• Thanks for your detective work as well! I have a wedding picture that I think goes with the cake – funny how the cake was identified, but not the picture with people in it! It doesn’t seem to be a large wedding, but maybe the photo was just for family…. not sure. The groom had several sisters and I don’t know about Bella? I didn’t know about the horseshoe tucked in the bouquet, so now I’ll have to see if one is visible in the other picture. Thanks so much for this great information, Linda!

      • You wouldn’t happen to know anything about those hands, would you?

        • Linda Huesca Tully on said:

          I wish I knew. They appear to be a woman’s hands with some kind of pearlized cuff or bracelet. Their delicacy and whiteness might indicate the purity of the bride??? Just a guess. I can’t tell whether there is a ring on the left index finger or not. It is interesting that the hands are clasped around the cake.

  2. Brett Payne on said:

    Well sleuthed. I go with the mantra that there are always clues to be found, it’s just a question of looking hard, or long, enough.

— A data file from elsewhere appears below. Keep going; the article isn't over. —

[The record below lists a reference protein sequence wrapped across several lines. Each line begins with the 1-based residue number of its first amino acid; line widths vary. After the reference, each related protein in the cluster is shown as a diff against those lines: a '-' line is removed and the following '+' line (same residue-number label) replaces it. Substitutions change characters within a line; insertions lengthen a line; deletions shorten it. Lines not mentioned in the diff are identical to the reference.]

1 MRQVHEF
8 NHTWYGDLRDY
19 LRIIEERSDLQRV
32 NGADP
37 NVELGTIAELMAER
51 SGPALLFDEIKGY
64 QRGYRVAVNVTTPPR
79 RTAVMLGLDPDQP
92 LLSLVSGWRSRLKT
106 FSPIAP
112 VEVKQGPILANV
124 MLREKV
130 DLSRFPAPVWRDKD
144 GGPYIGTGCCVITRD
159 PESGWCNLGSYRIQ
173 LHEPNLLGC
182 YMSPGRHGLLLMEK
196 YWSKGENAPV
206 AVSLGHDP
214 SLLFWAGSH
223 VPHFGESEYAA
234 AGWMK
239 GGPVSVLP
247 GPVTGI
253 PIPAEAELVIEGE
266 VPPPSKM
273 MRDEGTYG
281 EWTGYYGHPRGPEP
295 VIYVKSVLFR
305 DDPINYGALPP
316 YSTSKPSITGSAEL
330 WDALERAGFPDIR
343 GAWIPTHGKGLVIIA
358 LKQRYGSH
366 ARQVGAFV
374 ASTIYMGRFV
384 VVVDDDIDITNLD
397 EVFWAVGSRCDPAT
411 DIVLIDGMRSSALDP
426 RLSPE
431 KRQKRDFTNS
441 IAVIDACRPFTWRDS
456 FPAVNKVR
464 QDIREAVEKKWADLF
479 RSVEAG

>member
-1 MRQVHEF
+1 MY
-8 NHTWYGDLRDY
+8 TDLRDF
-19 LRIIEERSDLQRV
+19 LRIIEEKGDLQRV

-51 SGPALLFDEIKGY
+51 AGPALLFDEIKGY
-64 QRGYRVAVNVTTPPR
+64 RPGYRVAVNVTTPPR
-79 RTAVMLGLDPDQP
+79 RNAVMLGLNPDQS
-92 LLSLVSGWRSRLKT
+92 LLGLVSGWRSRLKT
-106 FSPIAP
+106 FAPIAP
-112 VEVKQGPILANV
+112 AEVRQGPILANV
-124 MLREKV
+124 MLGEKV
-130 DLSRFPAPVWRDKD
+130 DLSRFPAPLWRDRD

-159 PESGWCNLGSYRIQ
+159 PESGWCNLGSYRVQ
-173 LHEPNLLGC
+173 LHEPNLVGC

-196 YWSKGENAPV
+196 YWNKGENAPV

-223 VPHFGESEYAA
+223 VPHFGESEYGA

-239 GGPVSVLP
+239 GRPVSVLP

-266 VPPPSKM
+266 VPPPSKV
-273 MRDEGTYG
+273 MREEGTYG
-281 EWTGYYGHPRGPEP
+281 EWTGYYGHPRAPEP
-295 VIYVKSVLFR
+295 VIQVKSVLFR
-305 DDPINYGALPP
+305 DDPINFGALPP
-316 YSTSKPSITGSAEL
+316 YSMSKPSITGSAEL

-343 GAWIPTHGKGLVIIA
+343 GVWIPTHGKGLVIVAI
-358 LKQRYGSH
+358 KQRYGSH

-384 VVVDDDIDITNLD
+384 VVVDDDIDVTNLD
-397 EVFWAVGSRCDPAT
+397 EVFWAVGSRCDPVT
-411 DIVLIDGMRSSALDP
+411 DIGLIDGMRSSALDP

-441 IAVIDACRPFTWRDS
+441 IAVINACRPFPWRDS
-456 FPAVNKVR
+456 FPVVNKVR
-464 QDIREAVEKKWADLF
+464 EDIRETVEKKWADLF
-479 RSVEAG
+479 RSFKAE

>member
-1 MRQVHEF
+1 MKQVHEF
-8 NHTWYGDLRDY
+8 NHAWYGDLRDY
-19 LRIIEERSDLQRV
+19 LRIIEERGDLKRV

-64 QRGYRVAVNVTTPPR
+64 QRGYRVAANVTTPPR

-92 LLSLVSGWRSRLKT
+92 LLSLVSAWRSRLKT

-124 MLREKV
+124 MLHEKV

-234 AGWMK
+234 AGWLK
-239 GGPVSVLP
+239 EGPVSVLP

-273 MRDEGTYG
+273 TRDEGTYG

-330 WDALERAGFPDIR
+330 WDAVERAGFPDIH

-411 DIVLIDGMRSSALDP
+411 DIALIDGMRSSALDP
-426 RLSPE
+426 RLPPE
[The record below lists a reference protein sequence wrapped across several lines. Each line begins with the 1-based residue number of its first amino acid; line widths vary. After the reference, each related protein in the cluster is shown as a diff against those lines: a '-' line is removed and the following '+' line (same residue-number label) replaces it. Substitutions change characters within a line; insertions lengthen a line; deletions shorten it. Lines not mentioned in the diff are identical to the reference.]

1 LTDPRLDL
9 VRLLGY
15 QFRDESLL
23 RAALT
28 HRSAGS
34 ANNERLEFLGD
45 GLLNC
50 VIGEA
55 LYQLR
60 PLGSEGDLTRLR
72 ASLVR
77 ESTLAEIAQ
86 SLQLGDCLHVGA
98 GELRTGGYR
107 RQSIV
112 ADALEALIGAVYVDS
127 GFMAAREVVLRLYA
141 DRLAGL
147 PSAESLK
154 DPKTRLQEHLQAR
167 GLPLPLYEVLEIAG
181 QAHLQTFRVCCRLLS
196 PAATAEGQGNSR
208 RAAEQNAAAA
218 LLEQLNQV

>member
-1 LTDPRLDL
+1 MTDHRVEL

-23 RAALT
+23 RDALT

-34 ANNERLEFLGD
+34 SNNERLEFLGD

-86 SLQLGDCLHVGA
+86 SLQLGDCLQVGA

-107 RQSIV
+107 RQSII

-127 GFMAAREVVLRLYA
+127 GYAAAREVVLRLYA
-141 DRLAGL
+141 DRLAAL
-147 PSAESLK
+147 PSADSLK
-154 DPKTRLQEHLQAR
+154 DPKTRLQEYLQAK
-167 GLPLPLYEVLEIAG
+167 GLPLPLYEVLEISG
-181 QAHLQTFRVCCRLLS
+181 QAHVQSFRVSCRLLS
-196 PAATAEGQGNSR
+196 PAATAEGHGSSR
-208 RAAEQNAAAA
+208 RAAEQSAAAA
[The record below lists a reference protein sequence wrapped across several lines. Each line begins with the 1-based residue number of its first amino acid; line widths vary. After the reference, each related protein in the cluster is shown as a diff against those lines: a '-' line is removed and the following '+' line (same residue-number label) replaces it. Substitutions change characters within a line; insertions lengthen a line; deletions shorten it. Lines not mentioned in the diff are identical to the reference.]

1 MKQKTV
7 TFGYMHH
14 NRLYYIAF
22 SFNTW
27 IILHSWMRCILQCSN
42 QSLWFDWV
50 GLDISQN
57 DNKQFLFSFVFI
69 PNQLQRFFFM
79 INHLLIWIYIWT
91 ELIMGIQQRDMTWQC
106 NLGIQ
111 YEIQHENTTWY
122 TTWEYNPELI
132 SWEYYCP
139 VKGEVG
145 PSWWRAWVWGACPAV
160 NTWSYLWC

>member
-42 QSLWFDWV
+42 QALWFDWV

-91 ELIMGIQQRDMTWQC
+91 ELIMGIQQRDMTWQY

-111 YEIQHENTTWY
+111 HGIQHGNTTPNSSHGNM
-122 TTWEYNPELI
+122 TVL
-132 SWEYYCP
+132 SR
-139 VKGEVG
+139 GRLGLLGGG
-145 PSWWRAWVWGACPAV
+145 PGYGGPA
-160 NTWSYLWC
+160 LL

3. Little Nell on said:

    It’s a rather splendid cake and the unusual details do show up well.

  4. Queen Bee on said:

    This is such a unique wedding cake, I’ve never seen one like it. After enlarging the image of the top portion of the cake, it appears the cupids/angels are holding a hammer in one hand and intertwined rings in the other. The hands remind me of Victorian pictures of hands. I’m curious about their meaning. If you find out, please add to your post or in comments. It really pays to enlarge small photos, otherwise you can potentially miss out on great details, like the initials on the ribbon which led you to the name of the bride. Great post!

    • I thought it looked like hammers in the cupids’ hands, but I didn’t notice the intertwined rings. Thanks for finding more! If I find out anything about those hands, I’ll be sure to let you know.

  5. Jana Last on said:

    Wonderful!! Great detective work! Congratulations on finding Bella’s maiden name!

    I love how you enlarged the photo of the cake to view the details. The hands are quite puzzling though. I can safely say that I’ve never seen anything like that on a wedding cake (or any other kind of cake for that matter).

  6. TICKLEBEAR on said:

    Those cherubs are holding a hammer to ring those bells,
    me thinks…
    And I find those hands creepy, missing a finger and all…
    :)
    HUGZ

  7. Jana Last on said:

    I just wanted to let you know that this post is listed in today’s Fab Finds post at http://janasgenealogyandfamilyhistory.blogspot.com/2013/02/follow-fridayfab-finds-for-february-22.html.